Indian Prime Minister Singh was invited to the US for a first-class reception earlier this month. As a sign of respect and the importance the Administration is placing on the partnership, the President hosted only his fourth black tie formal dinner party, along with honor guard review, and the closest event to a royal reception that a country lacking in royalty could bestow. The massive US diplomatic ovetures towards India [See Sec. Rice's efforts here, here and here] have set in motion a change in the balance of power of Asia.
The US and India agreed on the following points [For a greater description see the White House]:
- Moving forward on the Next Steps in Strategic Partnership (NSSP) to make India a "21st Century World Power" including civil nuclear energy transfers.
- A Revitalized U.S.-India Economic Dialogue Covering Trade, Finance, The Environment, And Commerce to promote trade between the democracies.
- A U.S.-India Energy Dialogue To Strengthen Energy Security And Promote Stable Energy Markets.
- An Initiative To Enhance Joint Activities In Space Cooperation.
- A U.S.-India Global Democracy Initiative To Aid Developing Democracies. This is a part of the expanding liberty concept of Democratic Peace.
- A U.S.-India Disaster Response Initiative.
- A U.S.-India HIV/AIDs Partnership.
- A U.S.-India Agricultural Alliance.
While military sales were not announced, it is still likely that a growing relationship between the US and India will enhance, ultimately, India's robust defense capabilities. This has already been seen on the civil side as India purchased a large order of jetliners from Boeing over a rival and public diplomatic push from Airbus and Jacques Chirac.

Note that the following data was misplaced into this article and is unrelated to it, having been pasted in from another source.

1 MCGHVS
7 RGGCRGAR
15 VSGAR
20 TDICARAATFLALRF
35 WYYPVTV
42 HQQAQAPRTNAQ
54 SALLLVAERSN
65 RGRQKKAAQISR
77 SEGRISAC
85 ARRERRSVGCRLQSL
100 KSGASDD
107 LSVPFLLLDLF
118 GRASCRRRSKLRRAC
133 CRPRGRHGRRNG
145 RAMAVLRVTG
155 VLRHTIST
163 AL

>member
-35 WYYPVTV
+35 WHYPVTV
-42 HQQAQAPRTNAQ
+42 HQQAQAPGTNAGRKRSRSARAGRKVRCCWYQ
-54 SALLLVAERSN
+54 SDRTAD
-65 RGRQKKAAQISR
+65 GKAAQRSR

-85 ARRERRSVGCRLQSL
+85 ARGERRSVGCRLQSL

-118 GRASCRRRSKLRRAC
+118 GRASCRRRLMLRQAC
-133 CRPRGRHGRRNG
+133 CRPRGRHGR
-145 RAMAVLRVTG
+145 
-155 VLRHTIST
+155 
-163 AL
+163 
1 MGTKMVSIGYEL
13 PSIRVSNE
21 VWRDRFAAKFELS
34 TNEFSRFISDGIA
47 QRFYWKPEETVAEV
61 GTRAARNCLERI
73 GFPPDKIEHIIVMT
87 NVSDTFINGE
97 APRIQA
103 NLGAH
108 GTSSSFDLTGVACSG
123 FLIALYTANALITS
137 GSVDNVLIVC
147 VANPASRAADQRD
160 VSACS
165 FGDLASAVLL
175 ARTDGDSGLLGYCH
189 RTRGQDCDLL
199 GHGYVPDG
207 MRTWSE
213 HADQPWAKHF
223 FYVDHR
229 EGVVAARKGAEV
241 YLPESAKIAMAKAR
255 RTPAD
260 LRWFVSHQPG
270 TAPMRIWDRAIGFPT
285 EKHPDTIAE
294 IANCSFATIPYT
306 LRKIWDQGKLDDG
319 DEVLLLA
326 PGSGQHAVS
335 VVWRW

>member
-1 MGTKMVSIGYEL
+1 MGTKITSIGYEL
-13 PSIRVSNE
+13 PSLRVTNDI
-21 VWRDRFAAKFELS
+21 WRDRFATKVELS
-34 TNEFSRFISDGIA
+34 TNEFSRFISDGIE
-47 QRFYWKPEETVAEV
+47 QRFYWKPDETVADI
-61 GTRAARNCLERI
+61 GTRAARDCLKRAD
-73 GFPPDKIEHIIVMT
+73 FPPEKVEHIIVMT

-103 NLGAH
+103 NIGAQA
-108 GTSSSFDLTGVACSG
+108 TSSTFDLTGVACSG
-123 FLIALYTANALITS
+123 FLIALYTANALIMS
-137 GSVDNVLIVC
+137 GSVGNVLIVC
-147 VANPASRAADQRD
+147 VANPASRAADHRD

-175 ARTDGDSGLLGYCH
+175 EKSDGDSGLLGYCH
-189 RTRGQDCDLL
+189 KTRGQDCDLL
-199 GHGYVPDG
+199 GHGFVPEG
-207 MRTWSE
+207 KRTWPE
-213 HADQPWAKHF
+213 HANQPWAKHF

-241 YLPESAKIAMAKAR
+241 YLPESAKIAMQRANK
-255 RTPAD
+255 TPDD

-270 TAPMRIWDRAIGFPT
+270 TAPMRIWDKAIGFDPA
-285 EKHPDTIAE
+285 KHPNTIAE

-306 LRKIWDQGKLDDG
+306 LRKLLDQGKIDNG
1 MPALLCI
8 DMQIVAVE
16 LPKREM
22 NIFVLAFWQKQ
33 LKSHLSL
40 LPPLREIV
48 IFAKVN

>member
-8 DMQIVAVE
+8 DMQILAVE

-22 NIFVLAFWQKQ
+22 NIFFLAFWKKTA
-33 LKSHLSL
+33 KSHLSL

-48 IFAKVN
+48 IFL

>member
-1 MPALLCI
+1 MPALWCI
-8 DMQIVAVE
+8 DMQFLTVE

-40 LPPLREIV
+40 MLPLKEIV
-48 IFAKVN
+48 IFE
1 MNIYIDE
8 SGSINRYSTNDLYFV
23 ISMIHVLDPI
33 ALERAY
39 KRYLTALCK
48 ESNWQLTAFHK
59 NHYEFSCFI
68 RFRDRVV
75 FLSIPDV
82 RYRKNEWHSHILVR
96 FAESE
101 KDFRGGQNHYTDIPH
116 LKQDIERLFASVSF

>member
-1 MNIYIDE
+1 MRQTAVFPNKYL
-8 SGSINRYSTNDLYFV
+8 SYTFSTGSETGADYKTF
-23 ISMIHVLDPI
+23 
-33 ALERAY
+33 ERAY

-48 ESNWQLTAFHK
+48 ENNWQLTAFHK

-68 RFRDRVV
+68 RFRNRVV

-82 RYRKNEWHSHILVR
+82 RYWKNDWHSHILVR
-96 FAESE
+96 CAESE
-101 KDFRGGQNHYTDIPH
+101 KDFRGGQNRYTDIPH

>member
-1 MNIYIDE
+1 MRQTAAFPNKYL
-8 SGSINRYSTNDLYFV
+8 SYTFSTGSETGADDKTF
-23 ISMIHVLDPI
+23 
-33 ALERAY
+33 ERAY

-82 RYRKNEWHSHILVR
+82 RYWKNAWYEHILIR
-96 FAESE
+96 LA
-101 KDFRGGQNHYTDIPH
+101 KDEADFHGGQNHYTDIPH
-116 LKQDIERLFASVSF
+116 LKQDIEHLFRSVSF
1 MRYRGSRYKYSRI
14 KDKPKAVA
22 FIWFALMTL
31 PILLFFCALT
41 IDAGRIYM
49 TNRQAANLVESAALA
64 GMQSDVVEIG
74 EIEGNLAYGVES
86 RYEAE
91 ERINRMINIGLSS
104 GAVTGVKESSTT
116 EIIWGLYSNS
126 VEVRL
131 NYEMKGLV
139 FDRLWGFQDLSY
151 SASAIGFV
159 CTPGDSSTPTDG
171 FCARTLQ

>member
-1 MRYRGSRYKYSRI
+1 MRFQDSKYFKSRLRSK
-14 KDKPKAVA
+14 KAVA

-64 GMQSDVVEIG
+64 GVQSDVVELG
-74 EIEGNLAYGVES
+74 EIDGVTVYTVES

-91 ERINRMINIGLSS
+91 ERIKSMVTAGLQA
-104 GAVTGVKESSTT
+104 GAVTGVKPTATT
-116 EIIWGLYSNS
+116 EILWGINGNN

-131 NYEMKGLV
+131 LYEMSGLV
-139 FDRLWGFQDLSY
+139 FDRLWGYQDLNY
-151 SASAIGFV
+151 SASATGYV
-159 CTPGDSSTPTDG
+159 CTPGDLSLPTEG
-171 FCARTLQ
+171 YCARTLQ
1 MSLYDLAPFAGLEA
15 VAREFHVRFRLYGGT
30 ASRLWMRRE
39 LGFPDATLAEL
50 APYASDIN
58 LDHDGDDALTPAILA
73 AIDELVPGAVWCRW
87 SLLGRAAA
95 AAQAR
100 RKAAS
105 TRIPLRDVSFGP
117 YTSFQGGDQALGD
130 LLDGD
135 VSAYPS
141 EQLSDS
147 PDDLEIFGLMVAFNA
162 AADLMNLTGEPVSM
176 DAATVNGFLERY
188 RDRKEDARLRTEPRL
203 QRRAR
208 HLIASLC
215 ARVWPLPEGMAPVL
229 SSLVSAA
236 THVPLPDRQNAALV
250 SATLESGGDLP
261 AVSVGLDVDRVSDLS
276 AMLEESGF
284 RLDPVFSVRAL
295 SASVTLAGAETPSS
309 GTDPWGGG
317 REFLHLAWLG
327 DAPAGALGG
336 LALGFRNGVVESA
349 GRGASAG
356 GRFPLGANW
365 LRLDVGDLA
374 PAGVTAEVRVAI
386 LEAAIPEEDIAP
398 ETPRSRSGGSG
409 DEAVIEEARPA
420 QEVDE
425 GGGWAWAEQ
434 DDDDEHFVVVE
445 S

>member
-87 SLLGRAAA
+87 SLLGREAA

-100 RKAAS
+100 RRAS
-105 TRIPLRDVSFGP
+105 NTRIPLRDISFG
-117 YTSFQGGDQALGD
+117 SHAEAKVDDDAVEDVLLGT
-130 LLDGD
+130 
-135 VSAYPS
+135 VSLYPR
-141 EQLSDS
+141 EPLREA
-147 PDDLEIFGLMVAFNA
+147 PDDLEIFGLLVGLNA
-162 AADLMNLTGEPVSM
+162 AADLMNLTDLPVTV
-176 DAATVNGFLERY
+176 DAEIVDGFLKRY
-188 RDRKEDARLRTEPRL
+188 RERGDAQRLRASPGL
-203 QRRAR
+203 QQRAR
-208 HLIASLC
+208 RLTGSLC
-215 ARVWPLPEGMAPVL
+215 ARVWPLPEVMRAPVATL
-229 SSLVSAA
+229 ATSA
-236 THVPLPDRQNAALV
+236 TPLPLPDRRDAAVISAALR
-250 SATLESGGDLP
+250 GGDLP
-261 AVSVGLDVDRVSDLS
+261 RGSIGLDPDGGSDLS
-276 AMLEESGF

The US-India partnership, especially if it delivers on the civil nuclear technology while bringing India into an international inspection regime, will go a long way to supplying relatively cheap electricity to a growing industrial economy. India's growth is also being supported by Japan, which is making large investments in their economy, in part to invest in an alternative to a potential Chinese rival.
While the US has not publicly committed to supporting India's bid for a UN Security Council seat, the partnership is an important step in supporting an alternative development model in Asia that promotes liberty. The best hope is that India does succeed in economic growth, thereby giving the Chinese people the desire of a free press and representative government, which is denied them by their current political leadership.
A stronger India will also be a deterrent to an increasingly nationalistic China. Hopefully, the example of Hong Kong and an emerging Chinese middle class will create the necessary internal pressure to bring about substantive democratic reform. To keep the focus elsewhere, the Chinese leadership has made Taiwan and Japan the domestic and international villains respectively. A powerful India will temper regional aspirations from China.
Economic prosperity for the roughly 13% of India's population that is Muslim will be another reason for reform in the Middle East, from Egypt to Lebanon to the Gulf States. With 2.4 billion people, ensuring and encouraging democracy in China and India is vital to securing our long-term freedom and influencing the South Pacific and thereby winning a front on the Global War on Terror.